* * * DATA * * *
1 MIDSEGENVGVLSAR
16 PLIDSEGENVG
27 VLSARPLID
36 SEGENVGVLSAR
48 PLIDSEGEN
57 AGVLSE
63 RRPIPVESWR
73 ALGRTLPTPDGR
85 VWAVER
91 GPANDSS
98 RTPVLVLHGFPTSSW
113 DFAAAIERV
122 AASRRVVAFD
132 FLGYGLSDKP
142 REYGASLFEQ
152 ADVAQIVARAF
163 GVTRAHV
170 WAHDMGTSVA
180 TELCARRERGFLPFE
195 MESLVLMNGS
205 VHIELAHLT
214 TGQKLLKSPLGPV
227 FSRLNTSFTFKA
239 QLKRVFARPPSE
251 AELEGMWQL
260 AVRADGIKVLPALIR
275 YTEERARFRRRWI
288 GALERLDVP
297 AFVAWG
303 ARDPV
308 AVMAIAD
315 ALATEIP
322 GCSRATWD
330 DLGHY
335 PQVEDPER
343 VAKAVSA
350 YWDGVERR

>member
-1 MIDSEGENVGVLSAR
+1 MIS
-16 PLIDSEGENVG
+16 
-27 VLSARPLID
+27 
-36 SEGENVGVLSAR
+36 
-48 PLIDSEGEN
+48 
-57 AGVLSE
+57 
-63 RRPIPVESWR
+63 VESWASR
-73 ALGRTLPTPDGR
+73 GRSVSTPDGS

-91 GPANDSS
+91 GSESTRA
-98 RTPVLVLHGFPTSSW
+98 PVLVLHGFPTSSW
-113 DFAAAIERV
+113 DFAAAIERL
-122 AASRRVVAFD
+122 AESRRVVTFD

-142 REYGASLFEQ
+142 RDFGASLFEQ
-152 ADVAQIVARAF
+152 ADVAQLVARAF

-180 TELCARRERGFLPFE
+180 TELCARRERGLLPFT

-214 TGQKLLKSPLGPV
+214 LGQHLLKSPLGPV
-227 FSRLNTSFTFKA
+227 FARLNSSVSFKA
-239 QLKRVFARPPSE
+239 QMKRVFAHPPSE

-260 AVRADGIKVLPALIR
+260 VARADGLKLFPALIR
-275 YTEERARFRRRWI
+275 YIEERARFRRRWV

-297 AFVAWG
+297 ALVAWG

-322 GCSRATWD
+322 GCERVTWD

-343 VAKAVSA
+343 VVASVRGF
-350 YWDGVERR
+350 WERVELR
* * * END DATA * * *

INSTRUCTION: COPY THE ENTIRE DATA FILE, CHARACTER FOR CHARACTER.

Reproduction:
1 MIDSEGENVGVLSAR
16 PLIDSEGENVG
27 VLSARPLID
36 SEGENVGVLSAR
48 PLIDSEGEN
57 AGVLSE
63 RRPIPVESWR
73 ALGRTLPTPDGR
85 VWAVER
91 GPANDSS
98 RTPVLVLHGFPTSSW
113 DFAAAIERV
122 AASRRVVAFD
132 FLGYGLSDKP
142 REYGASLFEQ
152 ADVAQIVARAF
163 GVTRAHV
170 WAHDMGTSVA
180 TELCARRERGFLPFE
195 MESLVLMNGS
205 VHIELAHLT
214 TGQKLLKSPLGPV
227 FSRLNTSFTFKA
239 QLKRVFARPPSE
251 AELEGMWQL
260 AVRADGIKVLPALIR
275 YTEERARFRRRWI
288 GALERLDVP
297 AFVAWG
303 ARDPV
308 AVMAIAD
315 ALATEIP
322 GCSRATWD
330 DLGHY
335 PQVEDPER
343 VAKAVSA
350 YWDGVERR

>member
-1 MIDSEGENVGVLSAR
+1 MIS
-16 PLIDSEGENVG
+16 
-27 VLSARPLID
+27 
-36 SEGENVGVLSAR
+36 
-48 PLIDSEGEN
+48 
-57 AGVLSE
+57 
-63 RRPIPVESWR
+63 VESWASR
-73 ALGRTLPTPDGR
+73 GRSVSTPDGS

-91 GPANDSS
+91 GSESTRA
-98 RTPVLVLHGFPTSSW
+98 PVLVLHGFPTSSW
-113 DFAAAIERV
+113 DFAAAIERL
-122 AASRRVVAFD
+122 AESRRVVTFD

-142 REYGASLFEQ
+142 RDFGASLFEQ
-152 ADVAQIVARAF
+152 ADVAQLVARAF

-180 TELCARRERGFLPFE
+180 TELCARRERGLLPFT

-214 TGQKLLKSPLGPV
+214 LGQHLLKSPLGPV
-227 FSRLNTSFTFKA
+227 FARLNSSVSFKA
-239 QLKRVFARPPSE
+239 QMKRVFAHPPSE

-260 AVRADGIKVLPALIR
+260 VARADGLKLFPALIR
-275 YTEERARFRRRWI
+275 YIEERARFRRRWV

-297 AFVAWG
+297 ALVAWG

-322 GCSRATWD
+322 GCERVTWD

-343 VAKAVSA
+343 VVASVRGF
-350 YWDGVERR
+350 WERVELR